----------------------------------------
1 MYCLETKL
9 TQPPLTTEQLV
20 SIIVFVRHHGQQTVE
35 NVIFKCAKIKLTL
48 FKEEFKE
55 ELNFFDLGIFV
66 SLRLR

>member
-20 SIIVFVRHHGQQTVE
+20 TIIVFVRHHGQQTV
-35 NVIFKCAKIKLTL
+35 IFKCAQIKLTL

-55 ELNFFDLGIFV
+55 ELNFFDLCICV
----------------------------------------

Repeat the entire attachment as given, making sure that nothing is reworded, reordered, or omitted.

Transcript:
1 MYCLETKL
9 TQPPLTTEQLV
20 SIIVFVRHHGQQTVE
35 NVIFKCAKIKLTL
48 FKEEFKE
55 ELNFFDLGIFV
66 SLRLR

>member
-20 SIIVFVRHHGQQTVE
+20 TIIVFVRHHGQQTV
-35 NVIFKCAKIKLTL
+35 IFKCAQIKLTL

-55 ELNFFDLGIFV
+55 ELNFFDLCICV